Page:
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Chocolate Almond Bark Nutritional Information

author image Carly Schuna
Carly Schuna is a Wisconsin-based professional writer, editor and copy editor/proofreader. She has worked with hundreds of pieces of fiction, nonfiction, children's literature, feature stories and corporate content. Her expertise on food, cooking, nutrition and fitness information comes from years of in-depth study on those and other health topics.
Chocolate Almond Bark Nutritional Information
Make homemade almond bark with healthier dark chocolate. Photo Credit: fotogal/iStock/Getty Images

While chocolate almond bark isn’t the healthiest snack to much on, it is certainly one of the tastiest. It has few ingredients, rich flavors and a natural sweetness, and it’s portable, easy to make at home and simple to give as a gift. The most nutritious varieties are made with very dark chocolate, which may have certain health benefits.

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Nutrition Facts

Nutritional information for chocolate almond bark varies according to specific ingredients. A version from has about 8.5 g fat, 5 mg cholesterol, 14 g carbohydrates and negligible amounts of sodium, fiber and protein per serving. A cran-almond bark recipe from the December 2005 issue of “All You” magazine, however, has about 250 calories, 15 g fat, no cholesterol, 30 g carbohydrates, 4 g protein, 4 g fiber and no sodium per serving.


Calorie count for chocolate bark can vary widely depending on a number of factors, most notably ingredients and serving sizes. The bark has 130 calories per serving, while the cran-almond bark has nearly 250. The 130 calories in the version come from just over 2 tbsp. of bark, but the “All You” recipe classifies a serving as closer to 1/3 cup of of bark.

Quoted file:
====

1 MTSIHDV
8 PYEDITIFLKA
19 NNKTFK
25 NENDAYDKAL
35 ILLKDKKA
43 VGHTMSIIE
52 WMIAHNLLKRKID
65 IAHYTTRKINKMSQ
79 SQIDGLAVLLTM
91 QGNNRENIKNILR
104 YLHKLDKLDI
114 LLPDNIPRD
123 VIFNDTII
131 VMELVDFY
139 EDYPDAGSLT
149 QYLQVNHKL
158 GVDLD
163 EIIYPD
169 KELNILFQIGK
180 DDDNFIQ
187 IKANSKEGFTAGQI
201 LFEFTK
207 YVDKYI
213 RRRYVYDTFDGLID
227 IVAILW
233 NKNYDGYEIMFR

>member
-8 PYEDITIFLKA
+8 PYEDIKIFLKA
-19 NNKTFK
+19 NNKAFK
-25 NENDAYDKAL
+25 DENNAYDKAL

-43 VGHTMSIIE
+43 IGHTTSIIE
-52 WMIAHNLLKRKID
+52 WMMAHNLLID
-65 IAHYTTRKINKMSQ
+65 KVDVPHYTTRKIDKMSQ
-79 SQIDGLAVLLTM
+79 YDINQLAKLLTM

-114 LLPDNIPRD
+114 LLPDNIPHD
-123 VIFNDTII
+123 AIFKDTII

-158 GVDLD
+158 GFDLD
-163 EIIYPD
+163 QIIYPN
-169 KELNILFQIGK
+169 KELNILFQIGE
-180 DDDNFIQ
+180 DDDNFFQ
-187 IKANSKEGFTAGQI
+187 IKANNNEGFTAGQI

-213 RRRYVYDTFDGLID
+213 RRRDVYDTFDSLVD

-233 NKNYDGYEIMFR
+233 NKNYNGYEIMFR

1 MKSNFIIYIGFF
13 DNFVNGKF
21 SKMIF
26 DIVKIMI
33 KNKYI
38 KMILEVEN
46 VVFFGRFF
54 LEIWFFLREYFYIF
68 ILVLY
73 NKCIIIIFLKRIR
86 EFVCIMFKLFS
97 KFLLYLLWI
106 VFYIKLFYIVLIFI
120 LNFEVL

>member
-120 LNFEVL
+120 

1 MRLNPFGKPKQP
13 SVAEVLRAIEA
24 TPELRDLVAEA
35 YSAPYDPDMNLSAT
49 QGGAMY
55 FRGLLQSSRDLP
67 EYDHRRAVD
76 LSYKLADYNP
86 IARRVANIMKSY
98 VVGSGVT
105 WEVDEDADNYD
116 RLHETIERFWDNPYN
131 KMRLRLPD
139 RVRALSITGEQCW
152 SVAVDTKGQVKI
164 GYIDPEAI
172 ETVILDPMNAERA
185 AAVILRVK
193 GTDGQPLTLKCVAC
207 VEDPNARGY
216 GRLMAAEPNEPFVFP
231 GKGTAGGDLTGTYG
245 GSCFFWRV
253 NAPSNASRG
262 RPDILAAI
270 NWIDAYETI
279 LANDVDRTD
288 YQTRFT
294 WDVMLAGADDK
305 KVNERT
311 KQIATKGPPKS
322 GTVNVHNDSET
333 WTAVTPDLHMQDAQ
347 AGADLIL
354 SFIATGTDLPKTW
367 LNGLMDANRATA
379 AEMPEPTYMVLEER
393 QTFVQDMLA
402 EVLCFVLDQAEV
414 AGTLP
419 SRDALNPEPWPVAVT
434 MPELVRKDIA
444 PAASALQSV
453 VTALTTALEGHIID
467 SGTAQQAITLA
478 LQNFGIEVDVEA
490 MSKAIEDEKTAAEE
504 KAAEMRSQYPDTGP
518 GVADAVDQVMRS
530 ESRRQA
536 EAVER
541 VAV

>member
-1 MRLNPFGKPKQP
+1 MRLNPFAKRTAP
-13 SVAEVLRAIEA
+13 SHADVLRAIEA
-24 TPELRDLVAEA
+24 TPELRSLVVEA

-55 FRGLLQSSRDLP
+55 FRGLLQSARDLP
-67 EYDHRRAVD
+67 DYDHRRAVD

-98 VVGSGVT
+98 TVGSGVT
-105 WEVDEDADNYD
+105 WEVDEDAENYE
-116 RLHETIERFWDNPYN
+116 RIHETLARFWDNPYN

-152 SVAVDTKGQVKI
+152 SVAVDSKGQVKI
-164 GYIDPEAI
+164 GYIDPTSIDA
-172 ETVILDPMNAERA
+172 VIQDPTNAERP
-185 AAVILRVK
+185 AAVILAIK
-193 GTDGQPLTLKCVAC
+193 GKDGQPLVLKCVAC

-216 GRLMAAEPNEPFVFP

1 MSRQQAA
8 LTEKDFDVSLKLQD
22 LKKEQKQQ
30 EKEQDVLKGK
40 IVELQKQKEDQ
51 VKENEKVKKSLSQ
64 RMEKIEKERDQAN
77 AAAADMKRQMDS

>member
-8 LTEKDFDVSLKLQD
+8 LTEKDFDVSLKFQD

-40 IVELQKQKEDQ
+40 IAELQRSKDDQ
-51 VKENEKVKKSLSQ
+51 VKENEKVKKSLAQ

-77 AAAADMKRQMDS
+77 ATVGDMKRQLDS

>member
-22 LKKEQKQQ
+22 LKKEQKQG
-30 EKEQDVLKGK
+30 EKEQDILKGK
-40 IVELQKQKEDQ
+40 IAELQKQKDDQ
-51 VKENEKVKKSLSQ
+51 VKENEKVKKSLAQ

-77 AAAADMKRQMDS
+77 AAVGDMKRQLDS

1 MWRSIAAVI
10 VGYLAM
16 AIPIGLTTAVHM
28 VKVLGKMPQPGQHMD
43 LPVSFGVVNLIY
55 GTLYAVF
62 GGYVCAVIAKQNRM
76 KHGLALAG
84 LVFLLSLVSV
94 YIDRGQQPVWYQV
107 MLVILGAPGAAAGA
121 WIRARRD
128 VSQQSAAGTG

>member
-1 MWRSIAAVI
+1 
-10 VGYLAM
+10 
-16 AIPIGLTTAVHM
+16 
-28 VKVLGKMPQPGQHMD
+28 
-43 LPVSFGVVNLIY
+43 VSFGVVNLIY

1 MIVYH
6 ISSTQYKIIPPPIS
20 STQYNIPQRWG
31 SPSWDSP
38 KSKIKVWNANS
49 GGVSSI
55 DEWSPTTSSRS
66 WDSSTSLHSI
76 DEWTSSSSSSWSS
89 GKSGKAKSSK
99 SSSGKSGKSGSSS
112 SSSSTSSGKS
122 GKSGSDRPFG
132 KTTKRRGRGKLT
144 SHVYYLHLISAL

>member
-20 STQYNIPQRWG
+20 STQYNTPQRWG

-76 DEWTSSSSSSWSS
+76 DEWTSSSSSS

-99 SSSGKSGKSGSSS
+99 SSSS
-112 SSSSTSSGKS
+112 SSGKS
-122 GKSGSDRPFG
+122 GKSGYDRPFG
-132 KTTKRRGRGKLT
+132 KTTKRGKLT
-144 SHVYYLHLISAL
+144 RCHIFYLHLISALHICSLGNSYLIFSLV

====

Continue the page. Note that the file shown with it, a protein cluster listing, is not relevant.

The ingredient list for most chocolate bark recipes is short and simple. calls for just chocolate chips, slivered almonds and shortening, and “All You” nixes the shortening but adds dried cranberries. It’s also common to see melted butter or other types of nuts and dried fruit in finished versions of chocolate bark. Sometimes, the bark is sprinkled with craggy sugar or candy garnishes before it is chilled and served.


It’s simple to down many more calories and grams of fat than you intend by snacking on almond bark if you don’t take care to keep serving sizes in check. However, there are also a few things you can do to boost the nutritional value of the recipe you use. Pick unsweetened varieties of dried fruit to eliminate extra sugar, and choose unsalted almonds to go without excess sodium. Finally, use minimally processed, very dark chocolate instead of milk chocolate or white chocolate. According to the Cleveland Clinic, minimally processed dark chocolate contains beneficial flavonoids and antioxidants which can help the body combat damage caused by free radicals.


If you’re watching your weight, dealing with a chronic disease or trying to improve your nutrition and health, indulging in chocolate almond bark may do more harm than good in the long run. However, eating moderate amounts of the treat can work successfully in a balanced diet as long as most of the foods you eat come from MyPyramid’s five recommended food groups: whole grains, vegetables, fruits, lean proteins and nonfat dairy.

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